This is another of those studies that, though perfectly necessary, pretty much just get categorized in to the “Well… duh!” category of my reporting. Sadly, just because something can be so categorized, doesn’t mean it was unnecessary. Too often humanity will overlook the blatantly obvious until it is thrust directly in front of their faces.
In a report (pdf) compiled by the International Council on Human Rights Policy (ICHRP) entitled ‘Climate Change and Human Rights: A Rough Guide’, the authors argue that human rights have the ability to act as a compass to determine what research must be done and what policies must be implemented, as a result of climate change.
“Human rights are a helpful tool for asking who’ll be affected by climate change or climate change policies in a particular way, based on a set of well-defined, internationally recognized criteria,” says Robert Archer, executive director of ICHRP.
A prime example is to look at the growing lack of water in Africa. It won’t come as a massive shock that Africa is a land bereft of mass wealth and prosperity. But the ever continuing need for water belies the fact that there is less and less water in the area. Why is this? What must be done? These are questions that spawn from the humanitarian angle, but are the result of scientific issues.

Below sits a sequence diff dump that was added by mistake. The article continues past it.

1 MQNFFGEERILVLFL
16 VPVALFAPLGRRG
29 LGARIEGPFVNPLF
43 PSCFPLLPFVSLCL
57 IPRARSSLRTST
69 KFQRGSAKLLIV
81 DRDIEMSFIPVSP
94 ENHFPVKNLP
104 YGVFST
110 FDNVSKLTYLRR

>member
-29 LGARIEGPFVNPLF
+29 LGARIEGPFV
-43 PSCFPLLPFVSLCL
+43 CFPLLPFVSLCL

“On the science side we have a baseline level of data even in poor countries, but on the social side we’re starting from zero.”
Another humanitarian angle that mustn’t be overlooked is the effect that adaptation and mitigation policies will have on various peoples. “[Programs] could generate secondary impacts which could harm people and impede human rights. A program that might globally benefit society might harm the wellbeing of minorities or groups of people living in particular circumstances,” says Archer.
If it needed a slogan, I would pitch this for the ever worsening state of our planets climate;
Climate Change: it’s not just affecting you ya wealthy bastard!